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Is there any academic work on any Decision Tree that fits a regression at its final leaf node?

For instance, suppose I have 100 features (X), and use them build a tree with 3 depths such that I have 8 leaf nodes.

Standard tree approach gives the mean value of Y for the observations in the 8 leaf nodes.

Is there any decision tree algorithm in academic literature that instead does a regression of the Y’s on X for observations in each of the 8 leaf nodes ?

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  • $\begingroup$ Yes, as the Wikipedia article mentions, regression trees are a thing. $\endgroup$
    – deemel
    Commented Dec 7, 2019 at 16:04
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    $\begingroup$ There are various algorithms that include regression models in the terminal nodes such as M5, FT, GUIDE, and MOB. See stats.stackexchange.com/questions/141251/… and stats.stackexchange.com/questions/78563/…. In R there is the convenient interface lmtree() in the partykit package (based on MOB), and M5P() in RWeka (approximating M5). $\endgroup$ Commented Dec 7, 2019 at 16:30
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    $\begingroup$ Thanks Achim. That’s exactly what I wanted. Much appreciated $\endgroup$
    – uday
    Commented Dec 7, 2019 at 16:38
  • $\begingroup$ @AchimZeileis you can convert it to an answer i guess. $\endgroup$
    – gunes
    Commented Dec 7, 2019 at 20:02
  • $\begingroup$ Agree. @AchimZeileis if you make it into an answer I will speech it. Thanks $\endgroup$
    – uday
    Commented Dec 7, 2019 at 22:48

1 Answer 1

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Although regression trees with constant fits in the terminal nodes are still much more widely used in practice, there is a long history of literature on regression trees that fit regression models (or other kinds of statistical models) in the nodes of the tree. RECPAM by Ciampi et al. (1988) is pioneering work in the statistical literature, already focusing on survival models in the nodes. M5 by Quinlan (1992) is the first algorithm published in Machine Learning. Other algorithms include GUIDE (Loh 2002), FT (Gama 2004), RD and RA trees (Potts & Sammut 2005), and MOB (Zeileis et al. 2008). An overview of several of these, focusing on MOB in the illustrations, is given by Rusch & Zeileis (2013). The algorithms differ somewhat in the degree to which you have to explicitly specify the regression model considered for the nodes (e.g., as in MOB) vs. using all variable in both the regression and the partitioning (e.g., in M5).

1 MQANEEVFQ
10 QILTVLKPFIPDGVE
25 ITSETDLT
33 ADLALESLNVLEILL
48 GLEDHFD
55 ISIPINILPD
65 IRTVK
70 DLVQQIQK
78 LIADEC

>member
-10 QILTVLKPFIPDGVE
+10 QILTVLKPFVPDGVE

R packages

  • lmtree() in the partykit package (based on MOB)
  • M5P() in the RWeka package (approximating M5)

Previous answers (by @Momo)

References

  • Ciampi A, Hogg SA, McKinney S, Thiffault J (1988). "RECPAM: A Computer Program for Recursive Partition and Amalgamation for Censored Survival Data and Other Situations Frequently Occurring in Biostatistics. I. Methods and Program Features." Computer Methods and Programs in Biomedicine, 26(3), 239-256.
  • Quinlan R (1992). "Learning with Continuous Classes." In Proceedings of the Australian Joint Conference on Artificial Intelligence, pp. 343–348. World Scientific, Singapore.
  • Loh WY (2002). "Regression Trees with Unbiased Variable Selection and Interaction Detection." Statistica Sinica, 12, 361–386. http://www.jstor.org/stable/24306967
  • Gama J (2004). "Functional Trees." Machine Learning, 55(3), 219–250. doi:10.1023/B:MACH.0000027782.67192.13
  • Potts D, Sammut C (2005). "Incremental Learning of Linear Model Trees." Machine Learning, 61(1-3), 5–48. doi:10.1007/s10994-005-1121-8
  • Zeileis A, Hothorn T, Hornik K (2008). “Model-Based Recursive Partitioning.” Journal of Computational and Graphical Statistics, 17(2), 492–514. doi:10.1198/106186008x319331
  • Rusch T, Zeileis A (2013). "Gaining Insight with Recursive Partitioning of Generalized Linear Models." Journal of Statistical Computation and Simulation, 83(7), 1301–1315. doi:10.1080/00949655.2012.658804
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